The margins in the Americas―borders both physical and societal― engender sacred figures who walk the fine line between sinfulness and sanctity. In worship and artistic representation alike, these entities both reflect and impact the experiences of those who regularly struggle with harsh and frequently dangerous economic, political, legal, geographic, gender, and racial realities.
Featuring an array of paintings, sculptures, digital arts, mixed-media works, and site-specific installations, Sinful Saints and Saintly Sinners at the Margins of the Americas―on display at the Fowler Museum from Mar 30–July 20, 2014―examines a series of crucial, and often controversial, divine beings in Mexico, Brazil, Guatemala, Argentina, and the United States. Artists working in both traditional and contemporary genres interpret official and unofficial Catholic saints, folk heroes turned supernatural intercessors―such as the New Orleans’ “Voodoo Queen” Marie Laveau and the “Mexican Robin Hood” Jesús Malverde―and mythological beings like the Native American deity known as Coyote.
The broad range of objects in this exhibition, from pop culture to fine art, attests to a widespread international infatuation with these complex and often counter-cultural spirits. Sinful Saints and Saintly Sinners features approximately sixty-six works by artists Evelyne Alcide, Vitor Amati, Edgar Clement, Eduardo Closs, Jeff Cullen, Demián Flores, Harry Fonseca, Judithe Hernández, Ignacio, Leonardo Linares, Carolyn Long, Alma López, Marcos López, Teresa Margolles, Matjames Metson, Delilah Montoya, Engelis Oliveira, María Romero, Renée Stout, Steven Yazzie, and others.
The exhibition is organized into sections that examine Catholic martyrs and penitent saints, the souls of sinners consigned to purgatory, spirits of troubled places, and contemporary re-workings of traditional icons. Highlights include:
Quitapesares (Solace) by Mexican artist María Romero, a tent-like space inspired by the chapel of the "generous bandit" Jesús Malverde located in Culiacán, Mexico, which includes collages made of clothing belonging to deceased people dear to the artist.
Three paintings by Los Angeles-based artist Alma López from the 2011 series Queer Santas, in which López reworks Catholic saints from a lesbian Chicana perspective.
Two paintings by Phoenix-based artist Steven Yazzie in which coyotes―that also appear as tricksters in Native America mythology―wander through modern interiors in a commentary on rapid urban growth and the consequences of the American dream.
Argentine artist Marcos López’s oversized, hyper-realistic digital print, which juxtaposes sculptures of iconic sacred and popular figures in Latin America, including Jesús, Eva Perón, Ché Guevara, and Mother Theresa.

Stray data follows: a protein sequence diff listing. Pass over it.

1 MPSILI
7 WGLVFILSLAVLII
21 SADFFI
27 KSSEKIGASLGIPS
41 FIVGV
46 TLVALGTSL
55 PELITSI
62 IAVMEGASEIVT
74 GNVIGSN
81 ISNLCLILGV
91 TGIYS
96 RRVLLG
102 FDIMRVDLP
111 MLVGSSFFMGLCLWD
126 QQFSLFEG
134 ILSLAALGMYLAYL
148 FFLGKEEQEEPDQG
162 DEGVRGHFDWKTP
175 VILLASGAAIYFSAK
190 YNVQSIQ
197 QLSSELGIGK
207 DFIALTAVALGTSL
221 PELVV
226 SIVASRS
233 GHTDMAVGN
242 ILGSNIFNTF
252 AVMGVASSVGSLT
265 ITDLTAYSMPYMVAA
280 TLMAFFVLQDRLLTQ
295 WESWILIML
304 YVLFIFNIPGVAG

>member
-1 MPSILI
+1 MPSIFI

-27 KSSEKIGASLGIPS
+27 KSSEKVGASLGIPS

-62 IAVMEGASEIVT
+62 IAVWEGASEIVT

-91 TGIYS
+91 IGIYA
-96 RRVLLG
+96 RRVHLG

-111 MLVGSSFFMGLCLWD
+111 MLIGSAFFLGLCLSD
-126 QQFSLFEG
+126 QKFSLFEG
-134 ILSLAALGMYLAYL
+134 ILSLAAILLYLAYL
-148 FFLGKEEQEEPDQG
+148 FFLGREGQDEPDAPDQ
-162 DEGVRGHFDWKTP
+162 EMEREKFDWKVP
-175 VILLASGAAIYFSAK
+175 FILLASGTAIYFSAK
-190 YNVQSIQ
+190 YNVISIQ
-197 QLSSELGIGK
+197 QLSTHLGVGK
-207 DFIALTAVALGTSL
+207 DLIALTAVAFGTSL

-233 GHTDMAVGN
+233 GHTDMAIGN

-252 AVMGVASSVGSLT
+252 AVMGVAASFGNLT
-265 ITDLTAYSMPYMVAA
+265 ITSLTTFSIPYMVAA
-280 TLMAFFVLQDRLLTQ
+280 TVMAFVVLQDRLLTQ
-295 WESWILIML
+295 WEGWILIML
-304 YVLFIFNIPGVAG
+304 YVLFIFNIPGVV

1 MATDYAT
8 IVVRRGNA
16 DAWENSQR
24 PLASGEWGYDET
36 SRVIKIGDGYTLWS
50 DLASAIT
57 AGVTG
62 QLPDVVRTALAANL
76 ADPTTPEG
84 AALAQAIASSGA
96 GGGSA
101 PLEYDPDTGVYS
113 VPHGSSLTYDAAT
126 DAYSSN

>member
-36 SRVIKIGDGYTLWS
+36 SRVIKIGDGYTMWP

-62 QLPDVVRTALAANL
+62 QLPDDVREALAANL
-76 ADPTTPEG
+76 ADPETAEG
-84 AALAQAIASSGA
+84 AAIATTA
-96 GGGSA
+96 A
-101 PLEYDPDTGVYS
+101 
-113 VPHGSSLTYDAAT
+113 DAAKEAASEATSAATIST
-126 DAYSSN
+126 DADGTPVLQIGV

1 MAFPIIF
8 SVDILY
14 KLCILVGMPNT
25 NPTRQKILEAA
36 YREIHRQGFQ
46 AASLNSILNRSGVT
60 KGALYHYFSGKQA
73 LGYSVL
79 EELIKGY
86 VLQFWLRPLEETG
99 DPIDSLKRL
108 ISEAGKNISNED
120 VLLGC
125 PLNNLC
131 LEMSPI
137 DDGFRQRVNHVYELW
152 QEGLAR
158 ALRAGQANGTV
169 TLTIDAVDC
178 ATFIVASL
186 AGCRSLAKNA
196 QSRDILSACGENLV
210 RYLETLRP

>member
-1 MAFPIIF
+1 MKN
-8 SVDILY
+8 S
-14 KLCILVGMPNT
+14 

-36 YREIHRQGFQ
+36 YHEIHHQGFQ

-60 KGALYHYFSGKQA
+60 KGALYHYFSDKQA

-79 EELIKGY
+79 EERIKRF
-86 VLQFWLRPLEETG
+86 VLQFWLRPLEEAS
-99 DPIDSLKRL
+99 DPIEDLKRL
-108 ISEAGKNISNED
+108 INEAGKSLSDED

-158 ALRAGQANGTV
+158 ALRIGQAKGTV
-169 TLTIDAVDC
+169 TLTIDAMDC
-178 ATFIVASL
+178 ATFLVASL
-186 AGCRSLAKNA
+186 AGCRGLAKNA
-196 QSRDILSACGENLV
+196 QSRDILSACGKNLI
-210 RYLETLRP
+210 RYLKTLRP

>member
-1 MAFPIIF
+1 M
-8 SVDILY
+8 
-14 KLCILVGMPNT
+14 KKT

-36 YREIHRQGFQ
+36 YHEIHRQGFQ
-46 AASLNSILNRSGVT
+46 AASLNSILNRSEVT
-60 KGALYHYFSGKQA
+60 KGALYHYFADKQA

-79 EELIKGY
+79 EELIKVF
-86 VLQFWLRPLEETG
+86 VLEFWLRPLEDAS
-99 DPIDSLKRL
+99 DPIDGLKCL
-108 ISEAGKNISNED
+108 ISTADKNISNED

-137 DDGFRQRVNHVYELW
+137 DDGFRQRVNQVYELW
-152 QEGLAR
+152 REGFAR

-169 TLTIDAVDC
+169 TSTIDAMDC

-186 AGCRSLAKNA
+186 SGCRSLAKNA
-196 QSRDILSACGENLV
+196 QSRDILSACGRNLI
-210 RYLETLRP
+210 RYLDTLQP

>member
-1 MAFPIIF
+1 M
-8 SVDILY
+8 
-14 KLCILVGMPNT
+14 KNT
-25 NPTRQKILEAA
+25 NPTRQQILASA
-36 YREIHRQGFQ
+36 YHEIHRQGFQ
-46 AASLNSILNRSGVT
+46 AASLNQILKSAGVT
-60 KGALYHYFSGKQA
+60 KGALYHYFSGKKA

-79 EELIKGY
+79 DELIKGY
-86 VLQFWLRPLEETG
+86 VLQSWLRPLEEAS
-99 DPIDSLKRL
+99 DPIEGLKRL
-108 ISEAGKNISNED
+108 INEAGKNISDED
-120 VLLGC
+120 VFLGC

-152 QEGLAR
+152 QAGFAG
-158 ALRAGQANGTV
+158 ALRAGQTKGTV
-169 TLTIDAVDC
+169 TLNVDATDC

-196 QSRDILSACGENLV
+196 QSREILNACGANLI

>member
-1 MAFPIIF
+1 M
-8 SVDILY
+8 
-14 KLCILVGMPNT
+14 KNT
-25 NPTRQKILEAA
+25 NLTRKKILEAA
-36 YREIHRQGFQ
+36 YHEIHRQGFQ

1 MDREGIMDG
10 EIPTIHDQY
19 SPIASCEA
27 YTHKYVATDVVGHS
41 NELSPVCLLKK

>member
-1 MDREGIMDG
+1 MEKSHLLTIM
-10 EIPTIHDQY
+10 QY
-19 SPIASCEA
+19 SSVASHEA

Several pieces by Washington, D.C.-based artist Renée Stout, whose ongoing interest in Marie Laveau has been the subject of her mixed-media works.
Mexican artist Demián Flores’ sculptures, which conflate ancient Mexican forms with more contemporary elements such as an image of Jesús Malverde or a Mexican flag.
Mixed media assemblages by Matjames Metson, who moved to Los Angeles after being displaced by Hurricane Katrina. Metson’s ornately encrusted sculptures, pieced together using detritus from bygone days, are acts of commemoration intended to give new life to the all-too-easily forgotten or abandoned.
Sinful Saints and Saintly Sinners at the Margins of the Americas is organized by Patrick A. Polk, Curator of Latin American and Caribbean Popular Arts, Fowler Museum. Generous support for the exhibition comes from the Lenore Hoag Mulryan Fund and the Donald B. Cordry Memorial Fund. Additional funding is provided by Jim and Jeanne Pieper, the Ethnic Arts Council of Los Angeles, and Manus, the support group of the Fowler Museum. Public programs and family activities are made possible by the UCLA Dream Fund.
This spring the Fowler will publish the book Sinful Saints and Saintly Sinners at the Margins of the Americas (paper, ISBN 978-0-9847550-7-3), distributed by the University of Washington Press. Edited by Patrick A. Polk, the book includes contributions by Luis Americo Bonfim, Sabrina Gledhill, Stephen C. Wehmeyer, Renée Stout and Carolyn Morrow Long, Katherine Smith, Jim Pieper, Ignacio, Jeri Bernadette Williams, Alicia Gaspar de Alba, and Judithe Hernández.
The Fowler Museum at UCLA is one of the country’s most respected institutions devoted to exploring the arts and cultures of Africa, Asia and the Pacific, and the Americas. The Fowler is open Wednesdays through Sundays, from noon to 5 p.m.; and on Thursdays, from noon until 8 p.m. The museum is closed Mondays and Tuesdays. The Fowler Museum, part of UCLA Arts, is located in the north part of the UCLA campus. Admission is free. Parking is available for a maximum of $12 in Lot 4. For more information, the public may call 310/825-4361 or visit fowler.ucla.edu.
Opening Weekend Events
Sat., Mar 29, 2014 5 pm
Fowler OutSpoken Lecture: Patrick A. Polk
Curator Patrick A. Polk guides us through the sacred figures that serve as objects of popular devotion and as sources of artistic inspiration throughout the Americas. The opening party follows from 6-9 pm.
Sun., Mar 30, 3014, 1–4 pm
Kids in the Courtyard: “Let your Light Shine” Candle Making
We light candles to guide our way, to celebrate special events, and in memory of extraordinary people. In celebration of the opening day Sinful Saints and Saintly Sinners at the Margins of the Americas, make a candle to brighten your world.
Sun., Mar 30, 3014, 1–3 pm
On opening day, visitors can collaborate with artist María Romero to embellish her chapel-like installation with fabric inscribed with their wishes, hopes, and prayers.
Additional programs are announced online at fowler.ucla.edu